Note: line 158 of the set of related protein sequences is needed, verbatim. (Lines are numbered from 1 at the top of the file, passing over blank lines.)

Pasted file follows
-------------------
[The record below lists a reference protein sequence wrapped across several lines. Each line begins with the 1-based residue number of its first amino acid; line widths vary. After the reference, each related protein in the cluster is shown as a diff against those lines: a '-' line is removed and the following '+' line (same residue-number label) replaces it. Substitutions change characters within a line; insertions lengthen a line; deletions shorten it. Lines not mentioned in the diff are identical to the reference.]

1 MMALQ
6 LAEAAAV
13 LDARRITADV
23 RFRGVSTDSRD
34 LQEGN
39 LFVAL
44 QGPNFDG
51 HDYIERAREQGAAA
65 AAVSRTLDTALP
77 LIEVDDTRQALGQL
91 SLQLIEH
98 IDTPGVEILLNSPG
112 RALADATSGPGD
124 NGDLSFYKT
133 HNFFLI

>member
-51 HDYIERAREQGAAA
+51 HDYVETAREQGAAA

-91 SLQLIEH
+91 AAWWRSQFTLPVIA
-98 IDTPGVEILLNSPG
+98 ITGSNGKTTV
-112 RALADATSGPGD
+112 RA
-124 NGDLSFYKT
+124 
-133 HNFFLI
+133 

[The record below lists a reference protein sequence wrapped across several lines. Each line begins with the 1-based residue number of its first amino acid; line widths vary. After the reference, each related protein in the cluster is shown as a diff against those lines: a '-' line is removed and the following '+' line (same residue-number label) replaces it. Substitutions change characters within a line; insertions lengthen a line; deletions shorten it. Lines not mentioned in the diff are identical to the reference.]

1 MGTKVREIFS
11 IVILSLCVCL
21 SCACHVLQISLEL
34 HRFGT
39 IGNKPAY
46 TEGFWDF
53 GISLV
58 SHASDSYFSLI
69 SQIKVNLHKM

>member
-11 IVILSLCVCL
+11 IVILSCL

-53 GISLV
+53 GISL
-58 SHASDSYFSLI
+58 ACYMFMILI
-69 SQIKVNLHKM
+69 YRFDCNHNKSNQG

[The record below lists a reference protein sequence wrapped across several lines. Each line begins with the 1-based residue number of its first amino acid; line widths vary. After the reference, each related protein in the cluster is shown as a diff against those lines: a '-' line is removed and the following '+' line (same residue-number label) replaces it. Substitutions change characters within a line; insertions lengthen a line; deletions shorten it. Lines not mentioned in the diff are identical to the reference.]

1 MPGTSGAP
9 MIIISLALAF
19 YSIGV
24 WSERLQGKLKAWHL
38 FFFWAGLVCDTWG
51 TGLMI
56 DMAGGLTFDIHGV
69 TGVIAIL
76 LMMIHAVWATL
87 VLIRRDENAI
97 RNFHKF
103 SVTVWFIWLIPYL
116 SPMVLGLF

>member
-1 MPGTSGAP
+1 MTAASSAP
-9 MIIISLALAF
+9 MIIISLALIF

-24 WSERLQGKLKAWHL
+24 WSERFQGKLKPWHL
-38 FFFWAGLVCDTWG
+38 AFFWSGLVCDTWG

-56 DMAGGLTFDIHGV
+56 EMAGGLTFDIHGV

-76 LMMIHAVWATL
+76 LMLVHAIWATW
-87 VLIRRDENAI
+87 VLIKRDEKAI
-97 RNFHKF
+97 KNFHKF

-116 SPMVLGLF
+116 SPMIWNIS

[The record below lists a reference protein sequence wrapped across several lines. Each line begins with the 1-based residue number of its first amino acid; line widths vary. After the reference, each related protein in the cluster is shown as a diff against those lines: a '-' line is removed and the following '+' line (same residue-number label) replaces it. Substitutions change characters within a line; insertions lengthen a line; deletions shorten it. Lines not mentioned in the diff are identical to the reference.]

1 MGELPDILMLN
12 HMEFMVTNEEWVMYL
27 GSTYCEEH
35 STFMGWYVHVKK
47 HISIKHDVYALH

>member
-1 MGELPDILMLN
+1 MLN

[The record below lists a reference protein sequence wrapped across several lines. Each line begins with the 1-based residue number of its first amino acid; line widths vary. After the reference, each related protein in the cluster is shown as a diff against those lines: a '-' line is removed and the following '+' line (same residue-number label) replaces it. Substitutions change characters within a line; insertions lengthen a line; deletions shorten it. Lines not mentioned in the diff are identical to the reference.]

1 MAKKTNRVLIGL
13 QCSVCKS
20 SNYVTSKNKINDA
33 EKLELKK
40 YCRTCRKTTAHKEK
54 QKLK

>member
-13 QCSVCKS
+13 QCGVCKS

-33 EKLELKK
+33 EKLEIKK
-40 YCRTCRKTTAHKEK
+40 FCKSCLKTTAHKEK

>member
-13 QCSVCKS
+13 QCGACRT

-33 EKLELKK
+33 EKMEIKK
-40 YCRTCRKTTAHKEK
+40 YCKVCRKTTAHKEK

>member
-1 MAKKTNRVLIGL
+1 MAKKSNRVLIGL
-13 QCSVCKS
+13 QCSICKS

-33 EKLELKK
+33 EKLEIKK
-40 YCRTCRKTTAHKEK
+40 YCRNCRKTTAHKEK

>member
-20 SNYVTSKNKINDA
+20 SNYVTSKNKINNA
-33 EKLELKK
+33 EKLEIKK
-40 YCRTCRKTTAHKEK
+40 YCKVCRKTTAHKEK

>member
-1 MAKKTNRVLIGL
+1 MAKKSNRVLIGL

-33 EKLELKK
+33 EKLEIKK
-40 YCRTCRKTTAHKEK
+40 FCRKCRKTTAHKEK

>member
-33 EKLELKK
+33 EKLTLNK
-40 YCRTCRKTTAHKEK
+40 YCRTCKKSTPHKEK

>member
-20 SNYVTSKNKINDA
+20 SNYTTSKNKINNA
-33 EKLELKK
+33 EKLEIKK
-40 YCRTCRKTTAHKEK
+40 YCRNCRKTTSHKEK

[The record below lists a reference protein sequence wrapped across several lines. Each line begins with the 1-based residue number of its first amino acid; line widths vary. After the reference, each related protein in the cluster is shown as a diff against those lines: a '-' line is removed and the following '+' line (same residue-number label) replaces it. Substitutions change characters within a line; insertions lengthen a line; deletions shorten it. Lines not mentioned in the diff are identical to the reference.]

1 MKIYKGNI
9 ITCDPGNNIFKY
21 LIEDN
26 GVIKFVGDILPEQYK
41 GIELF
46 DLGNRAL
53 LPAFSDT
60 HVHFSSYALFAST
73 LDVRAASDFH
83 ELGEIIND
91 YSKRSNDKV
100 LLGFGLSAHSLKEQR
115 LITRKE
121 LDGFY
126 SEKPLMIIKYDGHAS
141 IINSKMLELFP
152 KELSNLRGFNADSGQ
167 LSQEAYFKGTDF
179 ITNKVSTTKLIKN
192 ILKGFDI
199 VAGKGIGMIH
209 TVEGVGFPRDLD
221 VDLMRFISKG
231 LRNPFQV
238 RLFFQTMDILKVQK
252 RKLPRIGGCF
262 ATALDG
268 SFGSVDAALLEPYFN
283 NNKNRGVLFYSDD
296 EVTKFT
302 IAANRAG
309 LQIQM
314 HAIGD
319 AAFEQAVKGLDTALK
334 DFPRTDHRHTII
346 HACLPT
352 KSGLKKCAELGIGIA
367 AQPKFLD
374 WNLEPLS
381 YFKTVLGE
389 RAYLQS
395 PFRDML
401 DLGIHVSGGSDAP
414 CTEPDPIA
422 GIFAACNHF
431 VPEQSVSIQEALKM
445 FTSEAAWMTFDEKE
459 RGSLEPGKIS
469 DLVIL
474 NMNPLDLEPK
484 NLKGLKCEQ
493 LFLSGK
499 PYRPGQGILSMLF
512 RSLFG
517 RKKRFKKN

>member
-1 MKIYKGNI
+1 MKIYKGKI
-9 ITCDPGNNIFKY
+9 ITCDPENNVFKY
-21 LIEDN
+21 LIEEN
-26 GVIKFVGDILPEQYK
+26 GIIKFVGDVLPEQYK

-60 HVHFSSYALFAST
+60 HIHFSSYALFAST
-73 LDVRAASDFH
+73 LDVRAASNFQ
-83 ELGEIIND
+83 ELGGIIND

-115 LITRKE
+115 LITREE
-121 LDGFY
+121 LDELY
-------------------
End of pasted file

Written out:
91 YSKRSNDKV